Once a mainstay on American highways, Chrysler is now driving toward an uncertain future. Its partnership with Daimler-Benz has been replaced by one with Fiat, and while Fiat Chrysler Automobiles (FCA) has kept its head above water (thanks to America’s obsession with pickup trucks and the unyielding power of Jeep brand loyalty), the rest of the business raises more than a few questions. What is Fiat’s true future in the U.S. market? Will Alfa Romeo and its Giulia succeed today after a reputation for unreliability sunk them in 1995? And with only a midsize sedan with a questionable future, a full-size stalwart in a shrinking segment, and the 2017 Pacifica in a crossover-crazy era, can Chrysler stay afloat?
Chrysler unveiled the original Pacifica—what it now calls the first crossover utility vehicle—for the 2004 model year. At that particular moment in history, Chrysler was a major player in the auto industry. The 300 had re-emerged with bold styling as a darling of the full-size segment, the PT Cruiser had yet to grow into the rolling joke it’s known as today, and the Town & Country soldiered on as a staple of suburban driveways. So, when the Pacifica went on to post lackluster sales figures over the next six years, it came as a somewhat surprising blow to the Chrysler brand. The previous Pacifica’s reputation makes you wonder why the company would opt to revive that name for a car so clearly critical to its future.
Fast forward to today: The midsize Chrysler 200 (and its cross-brand stablemate, the Dodge Dart) is on its way out. Or, at the very least, production of the rental-fleet superstar will be taken over by a partnering company. No plans have been announced to cut down the 300, but Sergio Marchionne—the CEO of FCA—is obsessed with economies of scale and recently claimed the Pacifica’s platform could be used in a new 300 application. And therein lies the intrigue. The 2017 Pacifica is the new minivan superstar, and surely its success looms as a critical component (if not an inevitable one) of Chrysler’s resurgence. But beyond that specific model, we have to wonder: How many cars are hiding in the new Chrysler Pacifica?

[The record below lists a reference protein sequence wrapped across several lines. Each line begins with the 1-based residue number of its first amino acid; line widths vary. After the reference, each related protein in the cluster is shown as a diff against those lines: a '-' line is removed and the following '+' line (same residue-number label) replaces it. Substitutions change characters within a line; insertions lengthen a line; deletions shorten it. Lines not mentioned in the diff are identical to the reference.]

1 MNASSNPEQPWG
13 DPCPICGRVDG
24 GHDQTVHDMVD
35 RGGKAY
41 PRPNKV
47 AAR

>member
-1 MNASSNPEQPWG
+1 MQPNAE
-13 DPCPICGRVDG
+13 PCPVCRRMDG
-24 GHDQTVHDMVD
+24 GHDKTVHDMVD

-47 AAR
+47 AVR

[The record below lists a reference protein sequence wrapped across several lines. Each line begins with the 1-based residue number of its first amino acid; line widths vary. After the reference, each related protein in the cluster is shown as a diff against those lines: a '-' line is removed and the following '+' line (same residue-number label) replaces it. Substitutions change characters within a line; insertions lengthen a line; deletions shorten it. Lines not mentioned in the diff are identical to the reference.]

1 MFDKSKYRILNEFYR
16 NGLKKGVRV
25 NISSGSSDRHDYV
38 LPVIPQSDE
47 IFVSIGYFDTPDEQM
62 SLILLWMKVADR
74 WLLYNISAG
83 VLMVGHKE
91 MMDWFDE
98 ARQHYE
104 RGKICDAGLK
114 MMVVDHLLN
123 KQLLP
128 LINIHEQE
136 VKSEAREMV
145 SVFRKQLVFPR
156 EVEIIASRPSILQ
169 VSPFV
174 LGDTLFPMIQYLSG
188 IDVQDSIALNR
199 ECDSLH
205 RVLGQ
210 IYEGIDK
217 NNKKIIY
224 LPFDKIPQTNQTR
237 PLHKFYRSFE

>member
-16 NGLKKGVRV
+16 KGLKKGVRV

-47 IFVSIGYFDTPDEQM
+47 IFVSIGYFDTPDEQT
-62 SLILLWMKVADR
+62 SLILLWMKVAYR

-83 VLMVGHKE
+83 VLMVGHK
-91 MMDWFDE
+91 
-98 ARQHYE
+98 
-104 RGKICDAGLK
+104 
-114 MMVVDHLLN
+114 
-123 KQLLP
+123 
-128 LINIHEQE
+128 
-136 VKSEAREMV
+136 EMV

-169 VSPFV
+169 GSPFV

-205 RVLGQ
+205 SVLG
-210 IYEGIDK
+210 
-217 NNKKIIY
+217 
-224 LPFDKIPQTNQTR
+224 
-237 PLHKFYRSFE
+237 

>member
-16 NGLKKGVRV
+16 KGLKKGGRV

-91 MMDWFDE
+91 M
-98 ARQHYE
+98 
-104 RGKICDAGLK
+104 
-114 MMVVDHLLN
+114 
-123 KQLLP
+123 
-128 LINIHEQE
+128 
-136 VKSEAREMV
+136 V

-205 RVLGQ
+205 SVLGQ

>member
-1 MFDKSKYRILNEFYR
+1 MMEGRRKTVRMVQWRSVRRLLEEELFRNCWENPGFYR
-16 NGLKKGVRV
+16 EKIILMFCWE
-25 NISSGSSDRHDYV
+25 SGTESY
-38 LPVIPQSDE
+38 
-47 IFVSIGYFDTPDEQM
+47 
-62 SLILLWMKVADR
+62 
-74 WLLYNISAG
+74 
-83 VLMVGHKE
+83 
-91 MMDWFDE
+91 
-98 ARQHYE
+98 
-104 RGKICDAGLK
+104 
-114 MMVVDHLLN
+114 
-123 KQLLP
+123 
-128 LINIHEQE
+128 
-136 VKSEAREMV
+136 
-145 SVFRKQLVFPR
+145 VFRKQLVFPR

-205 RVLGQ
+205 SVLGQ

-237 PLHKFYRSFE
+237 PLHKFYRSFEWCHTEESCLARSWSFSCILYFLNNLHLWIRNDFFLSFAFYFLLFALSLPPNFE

The public-relations mavens at Chrysler will tout the Pacifica’s “all-new” platform, but what they really mean is it’s a completely different platform than the outgoing Town & Country’s. The Pacifica is built on a version of the Fiat Compact Platform. Designed to work with a range of front- and all-wheel-drive vehicles, FCA builds the 200 and the Pacifica (and the Jeep Cherokee and Dodge Dart) on the same platform in order to cut costs. This isn’t anything new, of course, and it’s not a detriment to either car (if anything, it benefits them). Volvo and Volkswagen have probably trumpeted their modular platforms loudest, but most automakers have adopted this approach. The safe conclusion to draw, however, is that the 2017 Pacifica is only the first of a new generation of Chryslers.
When asked point-blank whether we would see the Chrysler Pacifica’s underpinnings developed for new-car applications, a company spokesman wouldn’t comment on future products (standard operating procedure in the auto business). But the same spokesman also explained that FCA has invested more than $2 billion in the Pacifica and conducted more research in bringing the minivan to production than with any other car in the company’s history. The Pacifica’s coupe de grace is its available hybrid powertrain. FCA has announced the platform has provisions for all-wheel drive, and Sergio Marchionne is steering the company toward high-margin crossovers and SUVs. So how do these pieces foretell the future of Chrysler? If I had to make a bet, I’d put my money on a Pacifica-based hybrid all-wheel-driven crossover.
Will the 2017 Chrysler Pacifica lead to a hybrid all-wheel-drive crossover?